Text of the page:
It should come as no surprise that teens and kids today are spending a lot of time online. Overall, teens report spending more time online than do children: 45 percent of teens say they spend 2 hours or more browsing the internet, watching videos, playing games, chatting with friends, and other online activities. Most teens are spending at least some of their time online using social media. Children under 13 were not asked about social media accounts in this survey. When asked about which social media platform they use most, Instagram topped the list, with 25 percent saying this is the one they use most often. Teenage girls and boys tend to differ in which social media platforms they spend the most time on.
Teen girls’ social-media obsession exposes them to cyberbullying and wrecks their sleep
Teens use these social media platforms the most | YouGov
Teenage girls are affected by social media use more than boys, with the harmful effects being driven by three factors, according to a new study. In girls, frequent use of social media harmed their health by leading to inadequate sleep, inadequate physical activity and exposing them to cyberbullying, according to the study published Tuesday in the journal Lancet. The same did not hold true for boys who frequently use social media. Researchers from University College London tracked the social media use of nearly 13, teens in the U. Teenagers should get nine to 10 hours of sleep per night, according to Ashton.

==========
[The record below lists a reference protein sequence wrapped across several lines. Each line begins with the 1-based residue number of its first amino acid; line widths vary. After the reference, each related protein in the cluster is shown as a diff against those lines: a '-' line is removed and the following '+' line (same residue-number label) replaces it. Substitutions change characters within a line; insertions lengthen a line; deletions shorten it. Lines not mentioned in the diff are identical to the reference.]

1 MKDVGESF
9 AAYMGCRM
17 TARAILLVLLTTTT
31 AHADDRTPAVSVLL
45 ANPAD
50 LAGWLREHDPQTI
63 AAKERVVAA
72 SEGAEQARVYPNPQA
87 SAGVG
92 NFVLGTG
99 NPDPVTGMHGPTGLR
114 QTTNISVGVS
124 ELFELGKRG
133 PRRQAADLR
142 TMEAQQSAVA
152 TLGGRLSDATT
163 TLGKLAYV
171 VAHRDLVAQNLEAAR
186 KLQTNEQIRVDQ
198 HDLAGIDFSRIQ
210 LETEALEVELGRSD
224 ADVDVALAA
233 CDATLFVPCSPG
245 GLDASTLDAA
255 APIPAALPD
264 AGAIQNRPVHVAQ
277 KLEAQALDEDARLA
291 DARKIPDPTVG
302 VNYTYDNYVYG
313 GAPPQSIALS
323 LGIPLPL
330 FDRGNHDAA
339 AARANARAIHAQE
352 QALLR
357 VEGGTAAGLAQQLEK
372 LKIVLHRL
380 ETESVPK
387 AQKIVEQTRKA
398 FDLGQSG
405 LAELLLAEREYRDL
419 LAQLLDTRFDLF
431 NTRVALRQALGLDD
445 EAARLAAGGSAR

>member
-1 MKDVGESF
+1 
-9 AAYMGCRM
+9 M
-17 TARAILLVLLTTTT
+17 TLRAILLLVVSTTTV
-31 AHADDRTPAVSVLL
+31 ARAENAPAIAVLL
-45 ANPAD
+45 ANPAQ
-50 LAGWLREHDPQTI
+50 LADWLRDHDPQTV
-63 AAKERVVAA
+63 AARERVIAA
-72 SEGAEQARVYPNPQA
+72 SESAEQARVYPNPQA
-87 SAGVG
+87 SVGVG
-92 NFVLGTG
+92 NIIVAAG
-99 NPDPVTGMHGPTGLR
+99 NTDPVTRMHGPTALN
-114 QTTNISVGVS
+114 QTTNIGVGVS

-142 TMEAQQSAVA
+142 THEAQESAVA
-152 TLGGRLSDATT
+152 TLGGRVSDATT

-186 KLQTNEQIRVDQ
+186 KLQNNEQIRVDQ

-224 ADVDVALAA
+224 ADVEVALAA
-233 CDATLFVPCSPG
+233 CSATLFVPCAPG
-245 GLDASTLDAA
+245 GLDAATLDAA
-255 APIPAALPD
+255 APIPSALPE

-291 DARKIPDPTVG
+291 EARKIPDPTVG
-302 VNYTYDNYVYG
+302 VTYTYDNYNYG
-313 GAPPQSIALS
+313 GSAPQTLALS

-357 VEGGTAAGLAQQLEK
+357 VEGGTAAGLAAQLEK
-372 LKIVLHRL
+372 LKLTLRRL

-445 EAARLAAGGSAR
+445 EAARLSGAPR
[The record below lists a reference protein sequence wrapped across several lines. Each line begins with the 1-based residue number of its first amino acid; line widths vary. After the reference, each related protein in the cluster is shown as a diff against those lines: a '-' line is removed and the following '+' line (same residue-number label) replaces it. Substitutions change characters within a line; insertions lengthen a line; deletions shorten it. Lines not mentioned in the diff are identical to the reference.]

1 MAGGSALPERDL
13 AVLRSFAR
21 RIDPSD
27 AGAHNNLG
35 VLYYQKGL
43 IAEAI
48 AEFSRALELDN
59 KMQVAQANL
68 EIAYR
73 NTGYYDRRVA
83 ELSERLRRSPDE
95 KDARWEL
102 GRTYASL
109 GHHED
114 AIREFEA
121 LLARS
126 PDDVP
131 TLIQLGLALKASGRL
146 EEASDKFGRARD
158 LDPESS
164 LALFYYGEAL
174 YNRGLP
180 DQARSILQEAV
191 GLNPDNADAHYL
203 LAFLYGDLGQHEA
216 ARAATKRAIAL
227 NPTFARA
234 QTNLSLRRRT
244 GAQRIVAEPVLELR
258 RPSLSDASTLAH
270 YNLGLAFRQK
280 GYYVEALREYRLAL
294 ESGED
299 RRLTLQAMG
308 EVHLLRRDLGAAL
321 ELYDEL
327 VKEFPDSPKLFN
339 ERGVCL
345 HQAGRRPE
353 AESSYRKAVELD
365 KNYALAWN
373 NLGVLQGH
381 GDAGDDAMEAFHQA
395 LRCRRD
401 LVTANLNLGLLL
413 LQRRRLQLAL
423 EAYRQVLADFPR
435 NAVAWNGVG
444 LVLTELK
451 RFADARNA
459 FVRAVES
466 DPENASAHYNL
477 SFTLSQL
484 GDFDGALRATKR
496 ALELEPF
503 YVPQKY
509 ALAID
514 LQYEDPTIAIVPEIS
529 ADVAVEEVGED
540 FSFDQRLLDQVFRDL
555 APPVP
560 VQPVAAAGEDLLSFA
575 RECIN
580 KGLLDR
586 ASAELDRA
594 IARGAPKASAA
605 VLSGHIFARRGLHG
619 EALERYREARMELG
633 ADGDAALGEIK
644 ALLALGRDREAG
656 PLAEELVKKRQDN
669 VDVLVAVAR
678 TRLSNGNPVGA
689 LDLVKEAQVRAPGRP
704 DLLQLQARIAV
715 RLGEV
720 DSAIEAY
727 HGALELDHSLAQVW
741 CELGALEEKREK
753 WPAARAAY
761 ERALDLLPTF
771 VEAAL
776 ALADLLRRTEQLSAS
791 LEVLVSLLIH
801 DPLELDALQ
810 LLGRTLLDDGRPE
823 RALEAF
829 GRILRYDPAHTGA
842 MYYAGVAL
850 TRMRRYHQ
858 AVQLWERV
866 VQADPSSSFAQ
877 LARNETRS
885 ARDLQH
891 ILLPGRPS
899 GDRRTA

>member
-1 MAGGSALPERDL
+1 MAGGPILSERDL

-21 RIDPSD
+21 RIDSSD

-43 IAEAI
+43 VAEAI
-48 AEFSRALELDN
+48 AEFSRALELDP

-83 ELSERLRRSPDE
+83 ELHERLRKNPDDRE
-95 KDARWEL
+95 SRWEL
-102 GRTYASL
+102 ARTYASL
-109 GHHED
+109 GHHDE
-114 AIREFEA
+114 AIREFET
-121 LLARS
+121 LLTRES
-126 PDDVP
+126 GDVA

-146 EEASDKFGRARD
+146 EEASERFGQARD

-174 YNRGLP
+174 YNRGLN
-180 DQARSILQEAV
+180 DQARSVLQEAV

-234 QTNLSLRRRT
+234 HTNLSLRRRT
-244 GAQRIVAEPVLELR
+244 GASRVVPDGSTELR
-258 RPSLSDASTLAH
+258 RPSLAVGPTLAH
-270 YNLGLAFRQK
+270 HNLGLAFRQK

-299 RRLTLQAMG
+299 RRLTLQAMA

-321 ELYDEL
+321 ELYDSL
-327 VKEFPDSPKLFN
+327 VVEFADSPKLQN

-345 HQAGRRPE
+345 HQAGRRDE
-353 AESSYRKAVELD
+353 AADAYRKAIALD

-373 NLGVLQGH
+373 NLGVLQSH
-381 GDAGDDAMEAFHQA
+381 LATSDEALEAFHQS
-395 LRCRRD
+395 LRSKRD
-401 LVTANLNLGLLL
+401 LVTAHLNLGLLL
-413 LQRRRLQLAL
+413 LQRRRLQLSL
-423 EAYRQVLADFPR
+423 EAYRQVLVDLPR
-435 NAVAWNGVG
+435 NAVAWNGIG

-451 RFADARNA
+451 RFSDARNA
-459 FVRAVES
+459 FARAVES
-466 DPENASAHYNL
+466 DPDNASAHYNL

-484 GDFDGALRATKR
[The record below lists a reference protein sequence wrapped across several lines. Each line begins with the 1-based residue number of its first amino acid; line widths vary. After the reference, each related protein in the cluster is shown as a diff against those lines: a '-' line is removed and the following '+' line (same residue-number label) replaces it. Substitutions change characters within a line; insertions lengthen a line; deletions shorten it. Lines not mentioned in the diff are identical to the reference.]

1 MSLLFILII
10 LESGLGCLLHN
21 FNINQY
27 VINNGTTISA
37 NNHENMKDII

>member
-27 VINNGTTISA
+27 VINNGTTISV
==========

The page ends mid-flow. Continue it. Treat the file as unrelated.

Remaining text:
Parents and pediatricians have been wringing their hands over a growing body of research that suggests social media is a bad influence on teen mental health. But a new study suggests that the true culprit may actually be the lifestyle habits related to checking an Insta or Twitter feed obsessively. Teen girls are particularly vulnerable to this toxic mix, because they are cyberbullied three times more than teen boys. And the researchers noted that the psychological distress from the cyberbullying is compounded when the girls are sleep-deprived from staring at their screens instead of going right to sleep at bedtime.